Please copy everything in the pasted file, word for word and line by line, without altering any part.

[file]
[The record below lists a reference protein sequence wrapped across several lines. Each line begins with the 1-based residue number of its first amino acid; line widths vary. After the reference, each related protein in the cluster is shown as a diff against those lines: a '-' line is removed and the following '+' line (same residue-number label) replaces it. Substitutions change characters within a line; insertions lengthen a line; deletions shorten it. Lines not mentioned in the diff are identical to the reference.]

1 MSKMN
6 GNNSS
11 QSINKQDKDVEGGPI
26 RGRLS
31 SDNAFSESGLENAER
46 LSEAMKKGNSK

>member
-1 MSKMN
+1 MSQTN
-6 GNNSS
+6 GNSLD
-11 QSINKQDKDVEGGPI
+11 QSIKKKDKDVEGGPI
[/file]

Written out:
[The record below lists a reference protein sequence wrapped across several lines. Each line begins with the 1-based residue number of its first amino acid; line widths vary. After the reference, each related protein in the cluster is shown as a diff against those lines: a '-' line is removed and the following '+' line (same residue-number label) replaces it. Substitutions change characters within a line; insertions lengthen a line; deletions shorten it. Lines not mentioned in the diff are identical to the reference.]

1 MSKMN
6 GNNSS
11 QSINKQDKDVEGGPI
26 RGRLS
31 SDNAFSESGLENAER
46 LSEAMKKGNSK

>member
-1 MSKMN
+1 MSQTN
-6 GNNSS
+6 GNSLD
-11 QSINKQDKDVEGGPI
+11 QSIKKKDKDVEGGPI